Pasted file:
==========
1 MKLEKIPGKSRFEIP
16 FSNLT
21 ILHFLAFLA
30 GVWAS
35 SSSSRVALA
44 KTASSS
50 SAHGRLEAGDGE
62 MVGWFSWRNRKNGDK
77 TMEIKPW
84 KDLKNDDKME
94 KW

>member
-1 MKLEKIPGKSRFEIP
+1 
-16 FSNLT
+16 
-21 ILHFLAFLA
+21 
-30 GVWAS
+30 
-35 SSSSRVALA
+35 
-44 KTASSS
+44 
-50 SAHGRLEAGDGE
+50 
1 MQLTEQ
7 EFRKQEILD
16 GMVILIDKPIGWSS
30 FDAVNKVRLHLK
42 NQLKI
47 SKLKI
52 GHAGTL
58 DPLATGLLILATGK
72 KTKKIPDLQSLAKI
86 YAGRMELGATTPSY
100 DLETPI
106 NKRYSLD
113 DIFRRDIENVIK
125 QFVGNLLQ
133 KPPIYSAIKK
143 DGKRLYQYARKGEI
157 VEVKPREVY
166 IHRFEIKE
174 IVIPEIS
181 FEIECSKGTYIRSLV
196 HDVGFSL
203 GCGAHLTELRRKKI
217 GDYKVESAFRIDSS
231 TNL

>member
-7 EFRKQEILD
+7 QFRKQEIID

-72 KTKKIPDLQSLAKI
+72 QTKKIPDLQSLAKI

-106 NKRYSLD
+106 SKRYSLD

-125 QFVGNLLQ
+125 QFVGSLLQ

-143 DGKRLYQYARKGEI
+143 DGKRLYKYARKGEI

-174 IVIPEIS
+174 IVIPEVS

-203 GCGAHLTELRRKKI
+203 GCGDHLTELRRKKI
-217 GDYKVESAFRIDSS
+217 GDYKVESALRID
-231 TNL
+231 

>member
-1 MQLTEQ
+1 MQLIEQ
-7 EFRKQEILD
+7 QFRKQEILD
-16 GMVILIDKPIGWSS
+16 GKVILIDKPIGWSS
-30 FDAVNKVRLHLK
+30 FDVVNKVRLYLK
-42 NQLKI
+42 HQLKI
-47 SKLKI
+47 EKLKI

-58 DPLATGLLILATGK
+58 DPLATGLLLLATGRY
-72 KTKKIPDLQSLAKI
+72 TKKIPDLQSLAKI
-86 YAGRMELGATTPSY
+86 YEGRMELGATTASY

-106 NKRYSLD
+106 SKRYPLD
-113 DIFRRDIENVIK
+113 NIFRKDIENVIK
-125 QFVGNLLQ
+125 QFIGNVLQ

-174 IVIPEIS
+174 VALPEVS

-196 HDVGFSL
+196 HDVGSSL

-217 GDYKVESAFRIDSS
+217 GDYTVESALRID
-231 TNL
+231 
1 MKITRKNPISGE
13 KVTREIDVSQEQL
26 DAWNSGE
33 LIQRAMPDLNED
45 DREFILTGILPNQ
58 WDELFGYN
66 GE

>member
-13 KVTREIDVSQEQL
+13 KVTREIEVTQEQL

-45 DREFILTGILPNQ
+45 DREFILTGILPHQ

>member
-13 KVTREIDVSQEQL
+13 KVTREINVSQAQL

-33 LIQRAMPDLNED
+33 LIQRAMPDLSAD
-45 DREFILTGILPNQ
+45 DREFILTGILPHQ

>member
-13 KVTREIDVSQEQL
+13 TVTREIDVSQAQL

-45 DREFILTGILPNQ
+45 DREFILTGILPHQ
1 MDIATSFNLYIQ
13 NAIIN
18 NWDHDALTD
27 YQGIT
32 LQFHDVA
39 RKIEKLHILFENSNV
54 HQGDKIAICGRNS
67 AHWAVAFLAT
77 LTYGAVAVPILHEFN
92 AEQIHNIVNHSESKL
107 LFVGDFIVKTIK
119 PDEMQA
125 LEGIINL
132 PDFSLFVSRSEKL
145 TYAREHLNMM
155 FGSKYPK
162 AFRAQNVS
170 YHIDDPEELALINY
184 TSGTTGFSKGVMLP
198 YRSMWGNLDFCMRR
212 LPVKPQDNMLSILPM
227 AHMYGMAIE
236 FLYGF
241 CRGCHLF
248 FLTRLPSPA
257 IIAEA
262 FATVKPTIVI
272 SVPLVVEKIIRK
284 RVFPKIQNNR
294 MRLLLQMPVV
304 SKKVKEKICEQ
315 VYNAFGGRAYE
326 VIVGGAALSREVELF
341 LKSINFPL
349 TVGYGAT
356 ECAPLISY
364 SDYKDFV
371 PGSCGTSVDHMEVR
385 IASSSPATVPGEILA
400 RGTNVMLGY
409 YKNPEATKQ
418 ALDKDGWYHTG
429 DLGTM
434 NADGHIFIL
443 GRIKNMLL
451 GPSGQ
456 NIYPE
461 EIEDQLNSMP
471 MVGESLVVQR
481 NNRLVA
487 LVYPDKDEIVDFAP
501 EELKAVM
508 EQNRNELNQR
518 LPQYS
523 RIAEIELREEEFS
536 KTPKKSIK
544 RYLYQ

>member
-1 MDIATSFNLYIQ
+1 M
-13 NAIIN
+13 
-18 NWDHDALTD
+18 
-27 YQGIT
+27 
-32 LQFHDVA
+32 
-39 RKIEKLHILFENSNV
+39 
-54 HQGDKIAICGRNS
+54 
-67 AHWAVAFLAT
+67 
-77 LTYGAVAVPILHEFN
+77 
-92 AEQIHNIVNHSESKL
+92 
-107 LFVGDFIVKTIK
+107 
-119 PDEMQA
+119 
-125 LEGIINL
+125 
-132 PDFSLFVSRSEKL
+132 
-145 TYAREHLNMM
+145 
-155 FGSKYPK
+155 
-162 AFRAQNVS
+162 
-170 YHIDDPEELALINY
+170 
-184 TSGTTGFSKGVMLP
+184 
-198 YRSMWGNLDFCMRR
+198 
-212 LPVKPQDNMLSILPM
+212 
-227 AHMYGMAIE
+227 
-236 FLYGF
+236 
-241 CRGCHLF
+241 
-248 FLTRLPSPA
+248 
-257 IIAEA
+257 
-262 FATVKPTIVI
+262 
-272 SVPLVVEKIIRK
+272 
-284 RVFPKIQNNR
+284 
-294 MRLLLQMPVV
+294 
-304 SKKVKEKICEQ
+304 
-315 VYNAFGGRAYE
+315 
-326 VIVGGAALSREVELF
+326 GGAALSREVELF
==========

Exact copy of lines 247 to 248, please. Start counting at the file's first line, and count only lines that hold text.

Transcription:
-315 VYNAFGGRAYE
+315 